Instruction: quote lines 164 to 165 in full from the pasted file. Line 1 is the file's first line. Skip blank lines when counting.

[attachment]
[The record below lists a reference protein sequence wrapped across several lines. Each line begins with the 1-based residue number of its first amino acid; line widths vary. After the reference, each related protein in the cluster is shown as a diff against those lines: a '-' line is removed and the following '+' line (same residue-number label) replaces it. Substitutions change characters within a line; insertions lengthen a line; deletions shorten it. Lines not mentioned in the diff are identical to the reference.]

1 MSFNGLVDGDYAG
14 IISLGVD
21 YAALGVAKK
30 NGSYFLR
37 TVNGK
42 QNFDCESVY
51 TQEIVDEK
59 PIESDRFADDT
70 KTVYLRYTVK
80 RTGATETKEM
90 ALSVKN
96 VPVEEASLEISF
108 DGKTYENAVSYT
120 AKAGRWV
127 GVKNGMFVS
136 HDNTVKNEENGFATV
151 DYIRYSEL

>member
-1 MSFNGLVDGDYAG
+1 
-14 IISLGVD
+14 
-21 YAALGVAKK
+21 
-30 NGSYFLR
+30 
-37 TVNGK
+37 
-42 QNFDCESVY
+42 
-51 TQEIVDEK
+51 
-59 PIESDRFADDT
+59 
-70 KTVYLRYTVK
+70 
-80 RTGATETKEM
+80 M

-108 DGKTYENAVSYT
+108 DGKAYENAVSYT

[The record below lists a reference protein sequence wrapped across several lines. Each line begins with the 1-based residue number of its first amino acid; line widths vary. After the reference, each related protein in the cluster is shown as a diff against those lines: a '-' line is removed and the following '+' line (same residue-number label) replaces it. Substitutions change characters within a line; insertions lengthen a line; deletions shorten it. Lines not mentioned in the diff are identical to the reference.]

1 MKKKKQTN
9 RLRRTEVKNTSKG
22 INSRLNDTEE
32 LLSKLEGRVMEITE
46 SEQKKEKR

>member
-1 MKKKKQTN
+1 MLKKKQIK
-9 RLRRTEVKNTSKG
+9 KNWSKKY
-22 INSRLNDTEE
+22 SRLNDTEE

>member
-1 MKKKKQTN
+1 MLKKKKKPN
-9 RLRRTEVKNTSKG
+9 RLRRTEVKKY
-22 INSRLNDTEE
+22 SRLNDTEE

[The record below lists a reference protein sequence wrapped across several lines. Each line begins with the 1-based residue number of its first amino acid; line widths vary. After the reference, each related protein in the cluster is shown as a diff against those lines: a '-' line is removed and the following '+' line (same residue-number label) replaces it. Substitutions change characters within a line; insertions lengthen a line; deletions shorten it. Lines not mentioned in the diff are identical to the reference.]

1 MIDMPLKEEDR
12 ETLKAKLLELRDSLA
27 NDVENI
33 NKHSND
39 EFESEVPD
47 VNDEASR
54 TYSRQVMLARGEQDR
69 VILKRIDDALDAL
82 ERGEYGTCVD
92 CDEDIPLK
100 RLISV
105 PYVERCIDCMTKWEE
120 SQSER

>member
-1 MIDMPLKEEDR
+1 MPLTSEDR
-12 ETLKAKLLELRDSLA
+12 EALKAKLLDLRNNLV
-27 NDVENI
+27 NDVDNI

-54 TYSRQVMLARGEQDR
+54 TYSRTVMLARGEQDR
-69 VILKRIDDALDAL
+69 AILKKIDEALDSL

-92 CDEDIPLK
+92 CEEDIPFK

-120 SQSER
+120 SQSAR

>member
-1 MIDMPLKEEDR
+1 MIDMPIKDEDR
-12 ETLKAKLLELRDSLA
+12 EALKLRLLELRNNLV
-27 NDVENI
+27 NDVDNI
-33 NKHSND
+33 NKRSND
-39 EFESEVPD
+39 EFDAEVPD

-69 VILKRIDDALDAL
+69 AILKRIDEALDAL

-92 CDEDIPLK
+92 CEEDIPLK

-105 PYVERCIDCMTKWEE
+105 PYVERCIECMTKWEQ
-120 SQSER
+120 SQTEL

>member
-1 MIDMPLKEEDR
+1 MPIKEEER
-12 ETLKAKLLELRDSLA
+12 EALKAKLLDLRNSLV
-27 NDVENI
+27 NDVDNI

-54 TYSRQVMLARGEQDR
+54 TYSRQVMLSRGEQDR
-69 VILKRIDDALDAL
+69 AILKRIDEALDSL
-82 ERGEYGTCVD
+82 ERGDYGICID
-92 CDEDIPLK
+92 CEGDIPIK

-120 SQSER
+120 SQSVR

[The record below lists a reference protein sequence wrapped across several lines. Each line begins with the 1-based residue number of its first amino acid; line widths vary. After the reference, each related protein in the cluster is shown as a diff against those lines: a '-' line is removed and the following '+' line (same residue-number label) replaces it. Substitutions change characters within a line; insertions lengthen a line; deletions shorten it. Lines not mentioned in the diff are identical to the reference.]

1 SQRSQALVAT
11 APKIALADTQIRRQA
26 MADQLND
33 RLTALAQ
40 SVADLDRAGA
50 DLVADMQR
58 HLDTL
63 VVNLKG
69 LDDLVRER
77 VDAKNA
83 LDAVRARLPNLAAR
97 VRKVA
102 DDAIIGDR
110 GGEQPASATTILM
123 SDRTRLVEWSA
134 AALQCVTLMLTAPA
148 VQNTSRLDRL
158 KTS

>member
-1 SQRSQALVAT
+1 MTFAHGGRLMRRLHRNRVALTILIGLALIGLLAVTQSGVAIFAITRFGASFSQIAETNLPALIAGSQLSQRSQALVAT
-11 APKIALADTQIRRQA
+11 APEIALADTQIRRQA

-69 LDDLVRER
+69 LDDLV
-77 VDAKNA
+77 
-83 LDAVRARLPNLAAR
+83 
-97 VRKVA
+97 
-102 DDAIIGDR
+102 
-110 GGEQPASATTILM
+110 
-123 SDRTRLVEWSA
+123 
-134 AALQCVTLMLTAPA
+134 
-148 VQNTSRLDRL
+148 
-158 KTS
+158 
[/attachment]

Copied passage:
+123 
-134 AALQCVTLMLTAPA